The growth over the past year included 50 new megawatts of wind power and four times the amount of solar-generated power than what was available in 2011, according to the latest annual report from the Energy, Minerals and Natural Resources Department.
State officials said there's now 152 megawatts of solar power operating in New Mexico. That includes new arrays brought online by the state's largest electric provider, Public Service Company of New Mexico, and thousands of new residential photovoltaic units.
New Mexico's not alone in its interest in solar. Nationally, in the third quarter alone, the photovoltaic market saw 44 percent growth over the same period in 2011, according to the Solar Energy Industries Association.
New Mexico continues to rank sixth in the nation for installed solar electric capacity, according to the association.
Officials at the state energy and minerals agency said they received more than a dozen applications for the renewable energy production tax credit over a 12-month period through October 2012. The agency awarded nine certificates for solar generators and one for a wind farm.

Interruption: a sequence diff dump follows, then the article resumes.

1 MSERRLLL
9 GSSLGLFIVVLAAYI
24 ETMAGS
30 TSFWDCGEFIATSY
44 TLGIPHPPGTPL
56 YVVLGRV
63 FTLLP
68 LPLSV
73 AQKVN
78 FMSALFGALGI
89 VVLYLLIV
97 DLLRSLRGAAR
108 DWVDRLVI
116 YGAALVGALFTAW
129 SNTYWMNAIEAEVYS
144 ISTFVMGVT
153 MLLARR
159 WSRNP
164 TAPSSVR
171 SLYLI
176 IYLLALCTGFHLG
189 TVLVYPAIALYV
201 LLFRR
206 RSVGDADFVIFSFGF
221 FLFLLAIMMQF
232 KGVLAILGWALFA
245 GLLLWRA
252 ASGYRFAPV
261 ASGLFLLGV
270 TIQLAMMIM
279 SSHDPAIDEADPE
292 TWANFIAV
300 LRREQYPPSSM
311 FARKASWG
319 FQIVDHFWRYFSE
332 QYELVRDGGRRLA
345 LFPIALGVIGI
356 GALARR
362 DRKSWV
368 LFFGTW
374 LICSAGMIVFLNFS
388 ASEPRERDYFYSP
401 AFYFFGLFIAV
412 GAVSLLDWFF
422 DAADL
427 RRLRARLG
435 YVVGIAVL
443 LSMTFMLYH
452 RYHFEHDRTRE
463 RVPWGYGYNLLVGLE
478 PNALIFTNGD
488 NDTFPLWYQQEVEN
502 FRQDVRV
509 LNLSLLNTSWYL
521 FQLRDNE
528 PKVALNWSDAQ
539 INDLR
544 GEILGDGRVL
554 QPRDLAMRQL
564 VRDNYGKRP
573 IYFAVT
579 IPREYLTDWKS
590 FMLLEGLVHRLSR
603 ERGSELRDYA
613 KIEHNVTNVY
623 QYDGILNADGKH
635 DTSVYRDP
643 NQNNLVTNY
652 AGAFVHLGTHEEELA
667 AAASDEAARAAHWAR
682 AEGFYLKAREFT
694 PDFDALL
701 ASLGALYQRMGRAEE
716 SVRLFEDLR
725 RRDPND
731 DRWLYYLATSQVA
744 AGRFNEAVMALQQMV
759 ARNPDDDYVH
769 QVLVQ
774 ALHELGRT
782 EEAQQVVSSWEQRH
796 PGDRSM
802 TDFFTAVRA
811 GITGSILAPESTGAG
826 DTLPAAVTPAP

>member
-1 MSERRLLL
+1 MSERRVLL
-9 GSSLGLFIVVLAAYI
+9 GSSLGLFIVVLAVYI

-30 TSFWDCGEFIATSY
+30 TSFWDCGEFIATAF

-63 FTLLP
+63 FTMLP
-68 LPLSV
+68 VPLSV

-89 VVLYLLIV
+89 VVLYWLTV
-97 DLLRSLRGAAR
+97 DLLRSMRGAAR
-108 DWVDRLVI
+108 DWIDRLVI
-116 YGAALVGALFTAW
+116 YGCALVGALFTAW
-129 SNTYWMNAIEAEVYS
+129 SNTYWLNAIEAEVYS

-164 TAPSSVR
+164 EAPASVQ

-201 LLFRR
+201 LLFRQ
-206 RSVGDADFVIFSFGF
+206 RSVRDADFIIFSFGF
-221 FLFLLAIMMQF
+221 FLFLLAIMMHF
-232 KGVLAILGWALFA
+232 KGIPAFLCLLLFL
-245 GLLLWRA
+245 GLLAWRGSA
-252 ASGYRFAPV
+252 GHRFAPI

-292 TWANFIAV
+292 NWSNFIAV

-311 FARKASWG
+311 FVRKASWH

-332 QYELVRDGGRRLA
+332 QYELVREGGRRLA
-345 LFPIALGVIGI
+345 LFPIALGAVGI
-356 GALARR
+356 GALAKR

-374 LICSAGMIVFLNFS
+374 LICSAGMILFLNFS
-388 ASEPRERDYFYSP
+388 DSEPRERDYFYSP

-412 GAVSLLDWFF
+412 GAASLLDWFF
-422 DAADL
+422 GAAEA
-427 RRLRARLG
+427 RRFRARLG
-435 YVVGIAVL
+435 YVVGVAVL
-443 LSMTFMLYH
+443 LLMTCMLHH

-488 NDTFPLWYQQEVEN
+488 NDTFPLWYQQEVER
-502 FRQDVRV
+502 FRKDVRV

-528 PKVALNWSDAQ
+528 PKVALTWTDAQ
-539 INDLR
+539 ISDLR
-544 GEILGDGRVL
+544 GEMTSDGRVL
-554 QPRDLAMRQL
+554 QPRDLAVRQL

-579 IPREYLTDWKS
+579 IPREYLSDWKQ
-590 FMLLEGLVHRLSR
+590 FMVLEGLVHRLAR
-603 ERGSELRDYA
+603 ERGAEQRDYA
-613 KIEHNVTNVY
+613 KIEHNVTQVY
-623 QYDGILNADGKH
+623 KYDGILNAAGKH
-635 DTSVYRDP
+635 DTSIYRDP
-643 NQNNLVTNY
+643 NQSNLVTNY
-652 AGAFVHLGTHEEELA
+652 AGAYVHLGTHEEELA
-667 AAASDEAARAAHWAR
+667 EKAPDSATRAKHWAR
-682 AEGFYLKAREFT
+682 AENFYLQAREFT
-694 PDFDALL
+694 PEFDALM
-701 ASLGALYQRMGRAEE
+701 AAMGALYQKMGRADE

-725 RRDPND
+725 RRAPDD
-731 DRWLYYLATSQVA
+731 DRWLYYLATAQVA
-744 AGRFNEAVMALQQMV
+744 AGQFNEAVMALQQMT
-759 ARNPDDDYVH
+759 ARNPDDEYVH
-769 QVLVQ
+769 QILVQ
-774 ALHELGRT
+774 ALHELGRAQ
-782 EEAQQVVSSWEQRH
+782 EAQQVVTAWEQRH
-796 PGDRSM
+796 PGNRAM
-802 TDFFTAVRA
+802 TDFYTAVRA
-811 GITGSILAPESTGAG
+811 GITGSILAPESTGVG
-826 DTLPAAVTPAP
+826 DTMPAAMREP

The tax credit has been maxed out, but those credits issued to older generators will start to be retired in 2013. That means those funds will be available again for newer projects.
The agency also processed more than 2,200 tax credit applications aimed at making residential solar systems more affordable and for encouraging sustainable building practices.
Those figures marked increases for both the solar market development tax credit and the sustainable building tax credit.
A total of 28 applications — 10 more than in 2011 — also were submitted and processed for geothermal credits. State officials said most of that activity took place in Dona Ana County.
The energy and minerals agency also managed more than 150 clean energy projects stemming from federal stimulus spending. State officials said ongoing assessments show the resulting upgrades at schools and other state, tribal and municipal buildings have saved an estimated $2 million in annual utility spending.